Last week’s news that the European Union has reached an agreement to sharply curtail the purchase of Russian oil is a welcome development that signals the continent is not only united against the genocidal attack on Ukraine but that its political leaders are prepared to make hard choices in response.
It’s a choice worth remembering as Americans labor under high gas prices this summer. And it’s a reminder of why we need a robust domestic energy industry that includes the continued development of oil and gas production as well as investment in renewable energy research and infrastructure.
According to The Associated Press, European Union nations rely on Russia for 25% of their oil and 40% of their gas. Last week’s decision involved only oil. Weaning off gas will be far harder.
Still, we hope and expect this will lead to a rising Russian price for Vladimir Putin’s war. The sooner he is brought to heel the better off the whole world will be.
But we also recognize that higher prices will be borne by us all. Reports early last week suggested President Joe Biden would travel to Saudi Arabia in hopes of persuading its leader to put more oil into the market. The president dialed that down later in the week when he said he had “no direct plans at the moment.”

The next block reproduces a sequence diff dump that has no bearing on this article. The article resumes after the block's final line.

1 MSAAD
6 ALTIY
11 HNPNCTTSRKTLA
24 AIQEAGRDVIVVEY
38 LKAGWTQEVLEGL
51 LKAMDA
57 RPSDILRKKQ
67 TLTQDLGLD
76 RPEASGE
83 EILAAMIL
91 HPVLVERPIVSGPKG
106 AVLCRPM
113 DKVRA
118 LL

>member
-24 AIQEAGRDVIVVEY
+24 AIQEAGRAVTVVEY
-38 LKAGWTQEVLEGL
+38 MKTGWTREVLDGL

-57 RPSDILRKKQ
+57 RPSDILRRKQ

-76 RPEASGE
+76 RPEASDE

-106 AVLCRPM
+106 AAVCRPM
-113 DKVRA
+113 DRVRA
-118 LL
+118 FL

The president shouldn’t go at all. The Saudi regime is a pariah state. U.S. intelligence under Biden determined Crown Prince Mohammed bin Salman was personally responsible for the murder of Washington Post journalist Jamal Khashoggi. In March, Human Rights Watch reported that the Saudi regime killed 81 men in a mass execution. More than half of those were of the Shia Muslim minority.
Opening the OPEC oil machine might be a fast path to relief at the pump, but it would come at the price of cozying up to petrol tyrants. How about, instead, this country do all it can to support domestic production?
No, that wouldn’t have the same immediate effect on prices at the pump. But it would be a better long-term strategy than spending time with the Saudi prince.
U.S. production is already high. The country produced 11.6 million barrels of crude per day in March, the most recent figure listed by the U.S. Energy Information Administration. That’s lower than the record high of 12.9 million barrels per day in November 2019. But the average daily production so far this year is higher than any production level before 2018.
We are taking advantage of this resource. But more could be done to ensure it continues to flow.
Meanwhile, high prices for gas and oil represent an opportunity for the development of renewables: bringing greater renewable resources online, increasing battery production and research and moving more quickly from fossil fuel dependency.
Instead of getting on a plane to Saudi Arabia, the president would do better by the country if he stayed home and worked on delivering a domestic energy policy that maximized all of our resources and generated a more powerful American future.